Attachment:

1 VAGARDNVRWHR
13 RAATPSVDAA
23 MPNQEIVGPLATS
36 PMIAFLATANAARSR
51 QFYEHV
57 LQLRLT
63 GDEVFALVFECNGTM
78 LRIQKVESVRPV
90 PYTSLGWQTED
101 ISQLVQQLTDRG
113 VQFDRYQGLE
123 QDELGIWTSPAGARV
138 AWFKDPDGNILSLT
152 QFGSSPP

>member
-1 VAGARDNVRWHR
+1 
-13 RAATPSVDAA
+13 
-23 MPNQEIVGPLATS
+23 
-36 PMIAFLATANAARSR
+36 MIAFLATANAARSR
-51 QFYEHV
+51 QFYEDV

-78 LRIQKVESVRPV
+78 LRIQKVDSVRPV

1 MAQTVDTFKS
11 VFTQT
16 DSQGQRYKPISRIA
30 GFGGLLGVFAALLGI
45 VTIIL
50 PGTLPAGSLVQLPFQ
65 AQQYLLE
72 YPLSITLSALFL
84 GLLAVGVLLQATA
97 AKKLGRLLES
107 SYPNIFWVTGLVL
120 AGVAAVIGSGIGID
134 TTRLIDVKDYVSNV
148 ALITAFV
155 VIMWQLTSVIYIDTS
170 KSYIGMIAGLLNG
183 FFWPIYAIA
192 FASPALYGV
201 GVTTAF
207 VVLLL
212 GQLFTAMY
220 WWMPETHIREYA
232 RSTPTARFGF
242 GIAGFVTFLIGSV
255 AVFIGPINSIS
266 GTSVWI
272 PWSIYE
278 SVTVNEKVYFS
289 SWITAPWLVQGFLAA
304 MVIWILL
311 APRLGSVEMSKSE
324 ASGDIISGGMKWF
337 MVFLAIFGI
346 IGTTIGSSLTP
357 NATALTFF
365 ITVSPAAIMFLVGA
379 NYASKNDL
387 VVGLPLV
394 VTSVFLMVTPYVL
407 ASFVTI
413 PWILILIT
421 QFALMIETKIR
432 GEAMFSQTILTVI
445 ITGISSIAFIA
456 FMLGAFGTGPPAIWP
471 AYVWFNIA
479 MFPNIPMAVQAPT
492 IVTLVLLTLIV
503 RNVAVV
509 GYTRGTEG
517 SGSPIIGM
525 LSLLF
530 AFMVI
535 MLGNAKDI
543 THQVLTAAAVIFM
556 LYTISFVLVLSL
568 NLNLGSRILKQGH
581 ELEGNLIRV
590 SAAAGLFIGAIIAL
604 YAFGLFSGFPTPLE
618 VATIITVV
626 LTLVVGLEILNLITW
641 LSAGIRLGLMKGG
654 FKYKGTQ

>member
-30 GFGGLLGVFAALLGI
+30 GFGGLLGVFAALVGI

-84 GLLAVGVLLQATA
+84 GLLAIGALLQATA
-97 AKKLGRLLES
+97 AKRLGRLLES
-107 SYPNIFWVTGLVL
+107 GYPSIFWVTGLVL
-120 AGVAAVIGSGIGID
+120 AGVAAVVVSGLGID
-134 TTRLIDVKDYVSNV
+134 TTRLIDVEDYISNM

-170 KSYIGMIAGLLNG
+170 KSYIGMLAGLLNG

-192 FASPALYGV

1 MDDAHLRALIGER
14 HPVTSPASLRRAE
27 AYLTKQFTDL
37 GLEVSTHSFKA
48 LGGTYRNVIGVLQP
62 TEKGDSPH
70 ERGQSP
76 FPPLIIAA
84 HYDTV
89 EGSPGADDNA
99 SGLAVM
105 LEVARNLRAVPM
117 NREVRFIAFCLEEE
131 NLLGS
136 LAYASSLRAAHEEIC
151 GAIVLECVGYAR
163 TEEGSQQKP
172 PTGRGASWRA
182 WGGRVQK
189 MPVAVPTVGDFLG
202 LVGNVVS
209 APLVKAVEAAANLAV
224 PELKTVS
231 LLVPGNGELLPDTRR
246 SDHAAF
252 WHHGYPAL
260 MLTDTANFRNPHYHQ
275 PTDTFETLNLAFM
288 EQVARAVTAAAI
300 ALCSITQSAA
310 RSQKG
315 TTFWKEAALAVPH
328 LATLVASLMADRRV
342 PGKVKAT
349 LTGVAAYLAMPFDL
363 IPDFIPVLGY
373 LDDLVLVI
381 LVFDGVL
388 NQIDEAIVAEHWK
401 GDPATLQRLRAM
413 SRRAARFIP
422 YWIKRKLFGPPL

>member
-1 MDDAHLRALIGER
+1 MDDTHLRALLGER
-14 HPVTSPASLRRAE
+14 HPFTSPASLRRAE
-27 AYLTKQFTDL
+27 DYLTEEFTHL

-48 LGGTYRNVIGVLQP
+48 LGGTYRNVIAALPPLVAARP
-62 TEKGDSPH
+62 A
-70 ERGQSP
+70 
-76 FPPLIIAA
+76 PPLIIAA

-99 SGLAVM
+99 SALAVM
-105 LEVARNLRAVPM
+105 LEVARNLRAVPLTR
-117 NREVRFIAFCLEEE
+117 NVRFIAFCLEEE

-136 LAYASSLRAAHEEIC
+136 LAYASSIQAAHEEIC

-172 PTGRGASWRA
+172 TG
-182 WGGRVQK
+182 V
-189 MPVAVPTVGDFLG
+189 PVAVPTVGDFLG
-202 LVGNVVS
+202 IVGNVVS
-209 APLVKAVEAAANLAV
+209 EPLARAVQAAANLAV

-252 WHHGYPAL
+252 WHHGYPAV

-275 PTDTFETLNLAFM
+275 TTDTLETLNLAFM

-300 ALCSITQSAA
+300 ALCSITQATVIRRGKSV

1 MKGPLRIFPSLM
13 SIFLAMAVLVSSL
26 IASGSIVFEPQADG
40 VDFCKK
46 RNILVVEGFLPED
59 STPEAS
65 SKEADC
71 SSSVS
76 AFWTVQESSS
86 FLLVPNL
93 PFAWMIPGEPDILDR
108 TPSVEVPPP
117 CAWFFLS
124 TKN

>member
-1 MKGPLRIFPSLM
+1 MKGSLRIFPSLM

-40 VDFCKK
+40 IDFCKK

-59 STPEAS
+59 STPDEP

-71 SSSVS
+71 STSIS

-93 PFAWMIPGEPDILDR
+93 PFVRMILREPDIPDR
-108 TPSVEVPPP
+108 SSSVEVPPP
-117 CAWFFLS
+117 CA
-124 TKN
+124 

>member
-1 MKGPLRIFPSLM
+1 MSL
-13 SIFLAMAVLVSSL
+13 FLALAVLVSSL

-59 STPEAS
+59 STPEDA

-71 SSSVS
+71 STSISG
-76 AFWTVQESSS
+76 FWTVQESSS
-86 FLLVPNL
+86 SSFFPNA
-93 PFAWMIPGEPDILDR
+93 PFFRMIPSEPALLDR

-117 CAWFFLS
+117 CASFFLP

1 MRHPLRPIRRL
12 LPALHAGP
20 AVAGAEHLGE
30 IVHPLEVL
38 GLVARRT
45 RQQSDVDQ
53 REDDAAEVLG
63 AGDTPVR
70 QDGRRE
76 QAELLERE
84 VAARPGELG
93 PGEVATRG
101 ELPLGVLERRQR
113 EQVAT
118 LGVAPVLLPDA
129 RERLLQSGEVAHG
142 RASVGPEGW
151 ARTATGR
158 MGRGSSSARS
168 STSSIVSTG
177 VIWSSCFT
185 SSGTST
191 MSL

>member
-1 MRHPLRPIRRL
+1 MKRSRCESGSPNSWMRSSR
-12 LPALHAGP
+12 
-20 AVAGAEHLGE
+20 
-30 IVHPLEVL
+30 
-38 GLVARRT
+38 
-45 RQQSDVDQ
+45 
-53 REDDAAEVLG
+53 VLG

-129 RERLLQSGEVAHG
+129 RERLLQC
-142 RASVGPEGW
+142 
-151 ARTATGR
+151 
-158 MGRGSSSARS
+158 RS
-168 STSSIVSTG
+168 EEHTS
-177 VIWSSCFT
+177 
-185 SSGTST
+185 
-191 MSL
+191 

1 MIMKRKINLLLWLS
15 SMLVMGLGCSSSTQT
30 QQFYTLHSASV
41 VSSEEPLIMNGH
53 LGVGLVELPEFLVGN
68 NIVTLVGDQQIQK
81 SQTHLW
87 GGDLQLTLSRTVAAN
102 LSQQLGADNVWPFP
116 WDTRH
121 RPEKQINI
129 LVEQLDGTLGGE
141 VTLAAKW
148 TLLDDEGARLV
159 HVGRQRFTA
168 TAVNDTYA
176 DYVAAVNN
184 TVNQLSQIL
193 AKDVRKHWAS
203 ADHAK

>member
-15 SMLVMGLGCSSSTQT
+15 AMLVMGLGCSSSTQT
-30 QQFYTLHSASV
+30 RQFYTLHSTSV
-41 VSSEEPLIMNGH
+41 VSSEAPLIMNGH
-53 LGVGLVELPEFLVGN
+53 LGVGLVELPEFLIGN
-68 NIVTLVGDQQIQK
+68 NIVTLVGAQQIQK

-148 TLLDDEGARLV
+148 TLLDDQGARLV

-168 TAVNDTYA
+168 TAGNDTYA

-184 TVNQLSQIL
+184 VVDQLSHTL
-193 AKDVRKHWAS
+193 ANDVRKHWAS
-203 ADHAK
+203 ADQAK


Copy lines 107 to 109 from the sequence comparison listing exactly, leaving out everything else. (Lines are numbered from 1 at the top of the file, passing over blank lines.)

-192 FASPALYGV

1 MDDAHLRALIGER
14 HPVTSPASLRRAE